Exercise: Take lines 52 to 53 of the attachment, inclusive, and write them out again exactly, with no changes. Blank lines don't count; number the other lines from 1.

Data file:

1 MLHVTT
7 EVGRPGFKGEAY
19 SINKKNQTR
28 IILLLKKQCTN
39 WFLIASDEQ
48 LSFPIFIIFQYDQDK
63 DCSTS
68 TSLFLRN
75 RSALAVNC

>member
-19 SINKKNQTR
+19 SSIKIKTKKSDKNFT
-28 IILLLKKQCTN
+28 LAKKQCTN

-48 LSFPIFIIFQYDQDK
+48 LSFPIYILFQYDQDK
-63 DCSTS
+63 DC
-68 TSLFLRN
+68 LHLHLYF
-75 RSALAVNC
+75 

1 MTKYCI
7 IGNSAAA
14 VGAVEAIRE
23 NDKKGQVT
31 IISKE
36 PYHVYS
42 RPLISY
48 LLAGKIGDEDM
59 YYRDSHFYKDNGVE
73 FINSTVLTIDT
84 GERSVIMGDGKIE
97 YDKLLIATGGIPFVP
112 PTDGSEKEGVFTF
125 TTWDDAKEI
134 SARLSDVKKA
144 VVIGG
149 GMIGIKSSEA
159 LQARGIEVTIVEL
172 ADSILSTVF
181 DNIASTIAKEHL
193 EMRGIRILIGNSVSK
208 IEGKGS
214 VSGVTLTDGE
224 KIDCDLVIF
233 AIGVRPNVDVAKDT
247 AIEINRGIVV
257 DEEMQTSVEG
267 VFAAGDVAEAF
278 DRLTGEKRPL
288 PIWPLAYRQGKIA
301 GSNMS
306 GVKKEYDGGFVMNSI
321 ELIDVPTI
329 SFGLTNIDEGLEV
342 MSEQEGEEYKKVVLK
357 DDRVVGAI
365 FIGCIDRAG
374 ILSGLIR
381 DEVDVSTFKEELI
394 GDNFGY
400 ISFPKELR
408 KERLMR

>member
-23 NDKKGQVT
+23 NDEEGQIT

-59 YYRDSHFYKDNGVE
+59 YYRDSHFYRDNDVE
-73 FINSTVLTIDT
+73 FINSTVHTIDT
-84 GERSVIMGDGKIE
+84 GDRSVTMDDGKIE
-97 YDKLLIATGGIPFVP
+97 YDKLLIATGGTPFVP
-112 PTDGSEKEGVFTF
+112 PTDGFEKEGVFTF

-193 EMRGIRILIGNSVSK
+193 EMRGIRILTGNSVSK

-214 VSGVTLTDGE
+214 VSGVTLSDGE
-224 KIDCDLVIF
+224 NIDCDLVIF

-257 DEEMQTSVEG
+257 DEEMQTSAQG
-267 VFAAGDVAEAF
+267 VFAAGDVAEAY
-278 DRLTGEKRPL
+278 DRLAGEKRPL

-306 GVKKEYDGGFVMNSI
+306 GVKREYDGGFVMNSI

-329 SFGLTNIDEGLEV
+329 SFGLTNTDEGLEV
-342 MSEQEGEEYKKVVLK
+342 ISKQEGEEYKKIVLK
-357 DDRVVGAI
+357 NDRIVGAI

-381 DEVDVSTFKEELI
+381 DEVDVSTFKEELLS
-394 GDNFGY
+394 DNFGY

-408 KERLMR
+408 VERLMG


288 PIWPLAYRQGKIA
301 GSNMS